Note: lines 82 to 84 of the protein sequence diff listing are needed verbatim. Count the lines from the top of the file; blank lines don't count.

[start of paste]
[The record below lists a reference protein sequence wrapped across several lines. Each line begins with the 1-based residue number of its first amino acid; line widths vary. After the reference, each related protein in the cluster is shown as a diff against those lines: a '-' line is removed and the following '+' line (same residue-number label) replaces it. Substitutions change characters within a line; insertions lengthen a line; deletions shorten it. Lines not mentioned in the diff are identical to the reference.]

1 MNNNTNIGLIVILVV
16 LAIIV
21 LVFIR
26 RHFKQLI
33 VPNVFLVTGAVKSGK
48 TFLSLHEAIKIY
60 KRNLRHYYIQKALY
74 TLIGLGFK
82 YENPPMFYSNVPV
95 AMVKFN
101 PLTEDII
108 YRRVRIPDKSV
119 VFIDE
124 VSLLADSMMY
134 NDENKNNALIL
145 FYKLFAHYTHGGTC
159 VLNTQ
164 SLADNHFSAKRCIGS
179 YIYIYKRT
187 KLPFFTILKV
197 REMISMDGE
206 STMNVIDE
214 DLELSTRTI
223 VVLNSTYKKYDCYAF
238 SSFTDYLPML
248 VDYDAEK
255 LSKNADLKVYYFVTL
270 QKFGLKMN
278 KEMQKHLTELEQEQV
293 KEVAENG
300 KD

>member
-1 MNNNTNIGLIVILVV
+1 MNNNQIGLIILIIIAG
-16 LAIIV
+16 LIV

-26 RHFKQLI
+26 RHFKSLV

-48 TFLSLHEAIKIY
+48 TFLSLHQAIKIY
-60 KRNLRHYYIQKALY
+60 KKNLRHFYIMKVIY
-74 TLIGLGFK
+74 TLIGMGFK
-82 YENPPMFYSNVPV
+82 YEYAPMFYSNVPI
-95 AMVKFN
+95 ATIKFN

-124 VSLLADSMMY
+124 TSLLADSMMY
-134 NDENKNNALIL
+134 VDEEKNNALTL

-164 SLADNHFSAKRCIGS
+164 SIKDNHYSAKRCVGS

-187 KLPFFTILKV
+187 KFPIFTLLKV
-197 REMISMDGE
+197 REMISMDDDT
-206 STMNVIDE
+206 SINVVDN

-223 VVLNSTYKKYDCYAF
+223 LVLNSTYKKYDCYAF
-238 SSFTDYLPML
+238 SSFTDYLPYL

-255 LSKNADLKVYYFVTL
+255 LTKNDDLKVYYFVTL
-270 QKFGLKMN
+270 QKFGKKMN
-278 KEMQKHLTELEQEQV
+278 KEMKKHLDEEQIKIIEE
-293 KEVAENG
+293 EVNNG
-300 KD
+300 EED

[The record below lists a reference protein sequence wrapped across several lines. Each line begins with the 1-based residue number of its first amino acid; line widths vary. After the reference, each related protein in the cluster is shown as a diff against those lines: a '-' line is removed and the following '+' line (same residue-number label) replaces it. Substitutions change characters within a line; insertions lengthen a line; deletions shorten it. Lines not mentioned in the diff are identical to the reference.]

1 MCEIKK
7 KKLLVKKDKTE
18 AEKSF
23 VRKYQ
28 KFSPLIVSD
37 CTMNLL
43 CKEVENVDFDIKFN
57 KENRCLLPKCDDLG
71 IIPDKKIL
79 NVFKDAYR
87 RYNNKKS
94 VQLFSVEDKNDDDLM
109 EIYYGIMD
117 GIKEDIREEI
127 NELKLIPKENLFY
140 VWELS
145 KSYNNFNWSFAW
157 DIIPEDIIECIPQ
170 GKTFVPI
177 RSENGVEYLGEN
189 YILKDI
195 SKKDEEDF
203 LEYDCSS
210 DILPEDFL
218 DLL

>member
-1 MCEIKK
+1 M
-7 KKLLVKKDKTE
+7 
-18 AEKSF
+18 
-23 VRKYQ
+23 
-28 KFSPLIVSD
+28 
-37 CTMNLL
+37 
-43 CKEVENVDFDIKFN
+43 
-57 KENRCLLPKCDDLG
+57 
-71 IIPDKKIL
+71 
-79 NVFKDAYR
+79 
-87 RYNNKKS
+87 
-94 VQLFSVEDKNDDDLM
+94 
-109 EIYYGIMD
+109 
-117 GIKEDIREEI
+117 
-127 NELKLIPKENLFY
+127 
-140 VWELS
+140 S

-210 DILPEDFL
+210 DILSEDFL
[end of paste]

37 CTMNLL
43 CKEVENVDFDIKFN
57 KENRCLLPKCDDLG